Consisting of 3,000 words and six short videos, this project shared people’s tragedies and portrayed unflattering aspects of many individuals’ lives in great detail. It could not have come together without investing significant time, often outside of office hours, in establishing trust and building relationships. This required many meetings with people—volunteers working at the unsanctioned-injection sites, for example—where the goal was not to gather quotes but rather to simply talk and get to know people. 

It also involved some rejection; not everybody who was approached wanted to discuss their drug use, or recount the memory of a friend who had passed away. But we found that after a brief exchange, even those people who did not want to be included in the project were often ready to offer some form of assistance, or a connection to someone else who did want to be more involved.  

By combining text with video, we hoped to present readers and viewers with the true sense of urgency that residents of the Downtown Eastside were feeling. While words explained the tragedy and turmoil many faced on a daily basis, our multimedia pieces were succinct, yet impactful, and provided readers with the personal accounts of six individuals who dedicate their time and energy to saving lives in the Downtown Eastside.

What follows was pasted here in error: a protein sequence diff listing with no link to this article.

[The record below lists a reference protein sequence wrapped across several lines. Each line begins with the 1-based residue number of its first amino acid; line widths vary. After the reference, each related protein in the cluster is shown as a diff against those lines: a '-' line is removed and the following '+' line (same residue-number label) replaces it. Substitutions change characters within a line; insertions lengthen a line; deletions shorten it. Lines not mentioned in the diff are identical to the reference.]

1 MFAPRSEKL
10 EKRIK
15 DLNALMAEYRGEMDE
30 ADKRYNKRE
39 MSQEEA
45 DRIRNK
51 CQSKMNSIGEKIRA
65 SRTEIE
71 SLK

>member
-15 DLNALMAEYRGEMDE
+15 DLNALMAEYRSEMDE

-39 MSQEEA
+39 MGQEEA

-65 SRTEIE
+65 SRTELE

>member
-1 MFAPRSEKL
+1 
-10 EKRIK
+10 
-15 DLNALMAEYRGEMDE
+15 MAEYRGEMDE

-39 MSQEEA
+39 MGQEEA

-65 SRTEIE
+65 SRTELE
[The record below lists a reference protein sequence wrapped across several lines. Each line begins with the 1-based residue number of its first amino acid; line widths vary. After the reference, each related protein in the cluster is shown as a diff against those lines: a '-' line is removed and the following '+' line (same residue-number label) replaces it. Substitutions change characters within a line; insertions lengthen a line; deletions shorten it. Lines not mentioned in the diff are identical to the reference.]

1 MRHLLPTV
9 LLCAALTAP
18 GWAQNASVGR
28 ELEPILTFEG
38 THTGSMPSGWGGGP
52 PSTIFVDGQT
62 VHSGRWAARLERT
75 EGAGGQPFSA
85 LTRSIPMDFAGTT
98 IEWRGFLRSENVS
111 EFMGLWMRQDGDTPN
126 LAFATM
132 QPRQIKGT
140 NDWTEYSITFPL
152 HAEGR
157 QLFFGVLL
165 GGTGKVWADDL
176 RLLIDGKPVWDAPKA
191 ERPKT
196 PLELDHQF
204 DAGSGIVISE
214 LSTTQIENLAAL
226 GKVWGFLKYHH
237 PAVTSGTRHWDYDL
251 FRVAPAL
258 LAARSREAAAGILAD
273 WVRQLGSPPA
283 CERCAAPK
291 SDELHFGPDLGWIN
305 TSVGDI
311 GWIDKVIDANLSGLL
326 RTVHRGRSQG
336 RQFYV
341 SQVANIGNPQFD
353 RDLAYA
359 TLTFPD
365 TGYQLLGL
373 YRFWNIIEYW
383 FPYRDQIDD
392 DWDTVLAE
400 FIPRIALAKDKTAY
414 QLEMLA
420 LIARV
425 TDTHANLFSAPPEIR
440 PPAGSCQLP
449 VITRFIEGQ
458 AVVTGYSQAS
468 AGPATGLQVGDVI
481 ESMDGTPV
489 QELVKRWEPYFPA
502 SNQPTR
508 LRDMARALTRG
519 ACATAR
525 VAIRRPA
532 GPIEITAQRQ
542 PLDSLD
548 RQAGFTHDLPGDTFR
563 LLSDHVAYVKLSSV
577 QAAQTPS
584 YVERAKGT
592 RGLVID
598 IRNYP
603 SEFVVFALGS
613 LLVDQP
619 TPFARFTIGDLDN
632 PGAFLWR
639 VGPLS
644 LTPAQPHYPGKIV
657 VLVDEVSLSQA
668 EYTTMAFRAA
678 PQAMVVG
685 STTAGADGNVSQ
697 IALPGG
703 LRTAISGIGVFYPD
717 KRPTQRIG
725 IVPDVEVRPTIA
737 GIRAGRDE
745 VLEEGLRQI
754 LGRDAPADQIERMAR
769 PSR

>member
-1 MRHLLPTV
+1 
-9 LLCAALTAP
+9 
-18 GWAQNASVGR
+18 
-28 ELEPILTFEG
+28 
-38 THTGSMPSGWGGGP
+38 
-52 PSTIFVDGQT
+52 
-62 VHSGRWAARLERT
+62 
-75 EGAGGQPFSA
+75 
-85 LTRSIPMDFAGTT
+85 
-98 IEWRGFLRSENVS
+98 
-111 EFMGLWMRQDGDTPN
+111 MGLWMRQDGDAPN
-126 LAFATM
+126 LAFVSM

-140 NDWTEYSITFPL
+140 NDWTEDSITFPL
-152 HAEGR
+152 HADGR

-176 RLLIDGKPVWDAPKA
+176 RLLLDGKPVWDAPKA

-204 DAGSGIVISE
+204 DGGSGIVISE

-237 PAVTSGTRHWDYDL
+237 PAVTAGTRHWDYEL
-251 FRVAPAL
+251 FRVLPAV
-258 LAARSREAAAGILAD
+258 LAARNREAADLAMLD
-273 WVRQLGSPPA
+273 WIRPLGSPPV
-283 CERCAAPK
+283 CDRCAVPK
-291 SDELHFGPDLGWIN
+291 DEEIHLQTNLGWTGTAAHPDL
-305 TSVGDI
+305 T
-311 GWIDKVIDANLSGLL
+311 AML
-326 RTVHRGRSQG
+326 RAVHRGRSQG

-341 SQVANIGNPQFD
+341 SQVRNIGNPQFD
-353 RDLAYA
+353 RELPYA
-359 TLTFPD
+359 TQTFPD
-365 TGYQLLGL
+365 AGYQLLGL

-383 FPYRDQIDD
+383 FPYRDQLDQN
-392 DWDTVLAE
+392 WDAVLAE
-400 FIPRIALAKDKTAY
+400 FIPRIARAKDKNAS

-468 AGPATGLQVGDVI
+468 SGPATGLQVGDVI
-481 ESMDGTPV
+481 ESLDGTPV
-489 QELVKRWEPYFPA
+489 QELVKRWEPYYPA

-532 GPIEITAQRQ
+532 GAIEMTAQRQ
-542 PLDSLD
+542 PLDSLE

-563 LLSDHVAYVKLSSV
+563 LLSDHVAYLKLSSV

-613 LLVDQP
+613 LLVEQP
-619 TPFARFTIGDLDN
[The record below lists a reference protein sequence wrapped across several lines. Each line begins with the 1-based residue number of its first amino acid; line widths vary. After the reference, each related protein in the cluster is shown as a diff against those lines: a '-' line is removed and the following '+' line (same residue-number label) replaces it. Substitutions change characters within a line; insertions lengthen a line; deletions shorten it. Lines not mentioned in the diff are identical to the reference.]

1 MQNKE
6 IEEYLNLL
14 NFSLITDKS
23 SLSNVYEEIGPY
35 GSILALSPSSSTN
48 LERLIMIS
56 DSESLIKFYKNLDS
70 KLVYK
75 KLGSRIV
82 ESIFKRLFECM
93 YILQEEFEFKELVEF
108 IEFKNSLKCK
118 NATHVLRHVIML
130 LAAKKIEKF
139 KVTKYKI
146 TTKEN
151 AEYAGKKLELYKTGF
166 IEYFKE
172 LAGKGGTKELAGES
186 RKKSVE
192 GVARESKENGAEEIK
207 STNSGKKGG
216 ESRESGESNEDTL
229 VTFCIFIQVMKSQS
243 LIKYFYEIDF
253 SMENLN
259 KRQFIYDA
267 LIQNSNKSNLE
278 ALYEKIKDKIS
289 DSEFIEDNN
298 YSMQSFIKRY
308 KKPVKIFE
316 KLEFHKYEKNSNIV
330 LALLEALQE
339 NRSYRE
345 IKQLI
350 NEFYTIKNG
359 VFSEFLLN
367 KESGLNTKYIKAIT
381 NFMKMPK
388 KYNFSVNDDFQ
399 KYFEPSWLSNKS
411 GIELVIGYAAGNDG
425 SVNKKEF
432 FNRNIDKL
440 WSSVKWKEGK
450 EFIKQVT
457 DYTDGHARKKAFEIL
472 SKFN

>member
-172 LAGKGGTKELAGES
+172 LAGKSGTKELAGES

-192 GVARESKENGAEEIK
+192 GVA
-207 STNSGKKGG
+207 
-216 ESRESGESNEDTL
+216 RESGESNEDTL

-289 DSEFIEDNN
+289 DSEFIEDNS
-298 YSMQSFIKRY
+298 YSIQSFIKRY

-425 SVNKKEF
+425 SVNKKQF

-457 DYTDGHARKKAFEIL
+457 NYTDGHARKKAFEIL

Upon publication, the response from readers was overwhelming. People donated money to the activists featured in the article, and several parents who had lost a child to a drug overdose wrote to ask how they could connect with people featured in the article who were struggling through similar situations. The article included the story of Janet Charlie, a woman on welfare who could not afford to pay for tombstones for her two sons. After reading about her ordeal, a Vancouver skateboard shop donated $3,000 to cover those costs. 

In the worst of circumstances, this article presented a misunderstood community in a highly positive light, sharing with the Straight's readers how the Downtown Eastside's residents take care of each other.

Travis Lupick and Amanda Siebert of the Georgia Straight won the 2016 McGillivray Award, A community response: How the worst overdose epidemic in Vancouver’s history left the Downtown Eastside to fend for itself. The duo also won the Community Media category

Travis Lupick is a journalist based in Vancouver. His first book is entitled Fighting for Space: How a Group of Drug Users Transformed One City's Struggle with Addiction. 

Amanda Siebert is the cannabis editor at Georgia Straight, and a freelance photographer, journalist, and videographer.


 

The CAJ's In The Field series invites leading Canadian journalists to share the stories behind the making of their award-winning works. 

Have a journalist in mind that you'd like us to feature? Tell us: admin@caj.ca!